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Chapters
Screening Programs | Rationale for CRC Screening
Screening Programs | Rationale for CRC Screening
2012cancercolorectalontarioscreeningUHN
Does Screening Reduce CRC Mortality and Removal of Polyps Study | Rationale for CRC Screening
Does Screening Reduce CRC Mortality and Removal of Polyps Study | Rationale for CRC Screening
2012cancercolonoscopycolorectallongitudinalmayopatientspolyppolypectomypolypsrandomizedreductionUHN
Does Colonoscopy Reduce Mortality of CRC | Rationale for CRC Screening
Does Colonoscopy Reduce Mortality of CRC | Rationale for CRC Screening
2012cancercolonoscopycolorectalincidencemortalityontariopatientsprospectiverandomizedreducesreductionscreeningsidedstudyUHN
Ontario Case Control Study | Rationale for CRC Screening
Ontario Case Control Study | Rationale for CRC Screening
2012colonoscopycolorectalontariopatientsrandomizedreductionscreeningsidedUHN
Transcript

Hi I'm C.S. Ho. I teach at the University Of Toronto. The topic I will discuss today is Rationale for Colorectal Cancer Screening. [BLANK_AUDIO] The main purpose of any cancer screening program is to detect cancer early so that patient will not suffer from it or die from it. At a time of rising health costs all over the world, with the United States taking up 16% of the GDP to fund healthcare, and in Ontario 46%, it will require a strong case to argue for funding

support. What criteria make it a good program, and how does colorectal cancer screening measure against these criterias will be the subject of our discussion. [BLANK_AUDIO] First there should be a significant burden of disease. In this regard,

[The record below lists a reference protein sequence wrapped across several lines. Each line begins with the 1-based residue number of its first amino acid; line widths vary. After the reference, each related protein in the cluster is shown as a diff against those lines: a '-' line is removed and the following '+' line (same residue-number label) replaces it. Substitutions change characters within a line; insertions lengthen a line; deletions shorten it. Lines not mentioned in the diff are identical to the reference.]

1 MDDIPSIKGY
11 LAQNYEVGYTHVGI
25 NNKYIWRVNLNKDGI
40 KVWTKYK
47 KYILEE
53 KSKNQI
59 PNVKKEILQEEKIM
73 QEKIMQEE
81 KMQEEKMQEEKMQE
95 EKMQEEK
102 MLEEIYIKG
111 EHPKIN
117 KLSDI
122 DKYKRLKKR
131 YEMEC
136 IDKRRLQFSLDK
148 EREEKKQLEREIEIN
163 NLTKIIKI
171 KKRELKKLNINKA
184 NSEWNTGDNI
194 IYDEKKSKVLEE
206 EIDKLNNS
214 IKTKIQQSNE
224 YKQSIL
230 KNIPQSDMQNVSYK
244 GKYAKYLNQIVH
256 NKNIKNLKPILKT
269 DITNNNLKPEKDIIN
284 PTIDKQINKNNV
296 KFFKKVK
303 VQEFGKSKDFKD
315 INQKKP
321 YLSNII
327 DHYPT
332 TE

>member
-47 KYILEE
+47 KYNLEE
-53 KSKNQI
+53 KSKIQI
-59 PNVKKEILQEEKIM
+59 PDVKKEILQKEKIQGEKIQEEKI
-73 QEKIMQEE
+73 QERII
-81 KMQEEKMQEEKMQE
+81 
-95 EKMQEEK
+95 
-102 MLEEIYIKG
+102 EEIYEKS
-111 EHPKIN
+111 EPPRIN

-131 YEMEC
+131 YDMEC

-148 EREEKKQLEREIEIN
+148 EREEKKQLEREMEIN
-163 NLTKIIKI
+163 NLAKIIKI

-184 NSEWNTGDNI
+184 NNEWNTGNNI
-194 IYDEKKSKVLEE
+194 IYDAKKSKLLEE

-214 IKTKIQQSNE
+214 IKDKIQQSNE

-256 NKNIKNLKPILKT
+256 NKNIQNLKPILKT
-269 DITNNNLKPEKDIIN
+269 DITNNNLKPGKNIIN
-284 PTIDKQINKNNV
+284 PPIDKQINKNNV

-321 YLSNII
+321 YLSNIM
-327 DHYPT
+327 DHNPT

colorectal cancer ranks the second leading cause of death from cancer in both United States and Canada. It's estimated that 150,000 patients

in the United States will be diagnosed of the disease each year, and 50,000 will die from it. In Canada, it's expected that 1 in 15 individuals will develop colorectal cancer in their lifetime, and 1 in 30 will die from it, and this is a serious health concern. [BLANK_AUDIO] This is graph shows the global distribution of colorectal cancer per 100,000 population.

In Ontario, 7,000 patients is diagnosed to have colorectal cancer, and exceeds all those of the 50 United States. [BLANK_AUDIO] At this point, I would like to make a comment about breast cancer screening versus colorectal cancer screening. In breast cancer

screening, it is the cancer itself that we want to catch early. However in colorectal cancer screening, we want to catch both the pre-clinical Condition and the cancer themselves. Fortunately, the evolution from normal mucosa, to adenoma, to dysplasia, to carcinoma takes 10 to

15 years, and give us ample opportunity to catch this disease. [BLANK_AUDIO] To third criteria for good screening program, is there must be effective

treatment available for the disease. It makes no point to screen for a disease that has no cure or treatment. It only increases the patient's anxiety. In this regard, the five year survival of colorectal

cancer is favorable. Stage 1 and stage 2 disease have a 5 year survival of 93 and 83%. [BLANK_AUDIO] The fourth criteria is that there must be evidence to support that early detection actually improved the outcome, such as mortality

or incidence of colorectal cancer. Does screening colorectal cancer reduce mortality? To answer this question, there were four major

cause effective randomized trials recruiting from 47,000 to 150,000 patients over a long period of 10 to 17 years. And the result is that there is indeed a reduction of mortality anywhere from 12% to 33%. [BLANK_AUDIO] Then the next question comes in. If the

polyps were removed, would they reduce the incidents of colorectal cancer? [BLANK_AUDIO] To answer this question, a longitudinal study was performed, in the 1980s, in the National Polyp Study. In this study, 1418 patients were subjected to polypectomy, and the results of these was compared with three other series taken from historic standard. In the patients who have polypectomy the